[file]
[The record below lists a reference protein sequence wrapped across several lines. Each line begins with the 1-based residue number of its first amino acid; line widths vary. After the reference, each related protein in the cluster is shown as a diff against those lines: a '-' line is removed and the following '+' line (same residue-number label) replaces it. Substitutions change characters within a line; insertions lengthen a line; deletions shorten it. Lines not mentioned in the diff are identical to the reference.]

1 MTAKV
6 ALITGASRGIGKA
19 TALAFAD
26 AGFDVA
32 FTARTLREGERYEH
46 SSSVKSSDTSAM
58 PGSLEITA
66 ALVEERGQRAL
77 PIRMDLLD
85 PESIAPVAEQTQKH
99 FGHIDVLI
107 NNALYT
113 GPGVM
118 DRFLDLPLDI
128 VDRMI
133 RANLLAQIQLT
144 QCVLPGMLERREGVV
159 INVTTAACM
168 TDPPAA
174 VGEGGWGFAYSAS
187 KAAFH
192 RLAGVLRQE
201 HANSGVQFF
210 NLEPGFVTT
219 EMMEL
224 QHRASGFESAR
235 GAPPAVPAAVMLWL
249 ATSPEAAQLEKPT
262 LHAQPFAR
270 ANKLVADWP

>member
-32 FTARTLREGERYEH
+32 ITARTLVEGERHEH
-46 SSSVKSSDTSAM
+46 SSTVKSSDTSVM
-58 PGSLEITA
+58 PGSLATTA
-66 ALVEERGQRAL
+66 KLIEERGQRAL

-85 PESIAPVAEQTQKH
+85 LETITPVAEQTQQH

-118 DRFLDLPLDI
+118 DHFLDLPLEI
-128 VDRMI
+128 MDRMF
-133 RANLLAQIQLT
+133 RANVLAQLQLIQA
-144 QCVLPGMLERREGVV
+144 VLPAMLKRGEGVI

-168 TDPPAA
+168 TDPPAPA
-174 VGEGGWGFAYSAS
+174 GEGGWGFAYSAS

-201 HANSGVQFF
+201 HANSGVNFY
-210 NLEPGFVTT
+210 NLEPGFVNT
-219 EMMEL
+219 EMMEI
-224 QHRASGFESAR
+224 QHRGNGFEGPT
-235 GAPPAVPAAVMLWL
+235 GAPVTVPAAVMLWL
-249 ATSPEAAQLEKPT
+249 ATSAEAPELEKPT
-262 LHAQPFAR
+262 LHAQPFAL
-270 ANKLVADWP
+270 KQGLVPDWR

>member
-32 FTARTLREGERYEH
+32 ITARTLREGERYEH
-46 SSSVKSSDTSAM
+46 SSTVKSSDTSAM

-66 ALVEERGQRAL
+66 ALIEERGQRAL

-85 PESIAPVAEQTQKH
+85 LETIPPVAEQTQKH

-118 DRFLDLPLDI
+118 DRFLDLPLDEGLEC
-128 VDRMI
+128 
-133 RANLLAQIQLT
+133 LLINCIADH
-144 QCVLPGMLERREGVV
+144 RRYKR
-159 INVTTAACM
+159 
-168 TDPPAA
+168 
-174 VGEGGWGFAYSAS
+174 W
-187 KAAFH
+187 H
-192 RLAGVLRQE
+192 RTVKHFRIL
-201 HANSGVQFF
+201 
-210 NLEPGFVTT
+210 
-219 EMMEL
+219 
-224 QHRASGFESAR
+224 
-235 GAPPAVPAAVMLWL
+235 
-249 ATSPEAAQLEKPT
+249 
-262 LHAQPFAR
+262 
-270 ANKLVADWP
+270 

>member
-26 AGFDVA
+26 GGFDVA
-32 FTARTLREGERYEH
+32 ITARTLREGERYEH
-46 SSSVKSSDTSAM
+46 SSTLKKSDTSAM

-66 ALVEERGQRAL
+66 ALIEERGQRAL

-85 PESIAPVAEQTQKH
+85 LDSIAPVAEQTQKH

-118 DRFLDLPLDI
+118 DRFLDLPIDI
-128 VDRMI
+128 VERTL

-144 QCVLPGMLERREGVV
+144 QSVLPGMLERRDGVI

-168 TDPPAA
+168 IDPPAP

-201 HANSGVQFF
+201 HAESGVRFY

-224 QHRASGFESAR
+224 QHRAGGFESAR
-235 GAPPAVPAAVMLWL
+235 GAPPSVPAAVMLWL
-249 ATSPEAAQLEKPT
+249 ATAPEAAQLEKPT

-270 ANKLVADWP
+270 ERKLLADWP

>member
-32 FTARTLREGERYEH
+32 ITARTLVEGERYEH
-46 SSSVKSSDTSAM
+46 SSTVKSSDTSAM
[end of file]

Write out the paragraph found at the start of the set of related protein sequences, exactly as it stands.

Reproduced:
[The record below lists a reference protein sequence wrapped across several lines. Each line begins with the 1-based residue number of its first amino acid; line widths vary. After the reference, each related protein in the cluster is shown as a diff against those lines: a '-' line is removed and the following '+' line (same residue-number label) replaces it. Substitutions change characters within a line; insertions lengthen a line; deletions shorten it. Lines not mentioned in the diff are identical to the reference.]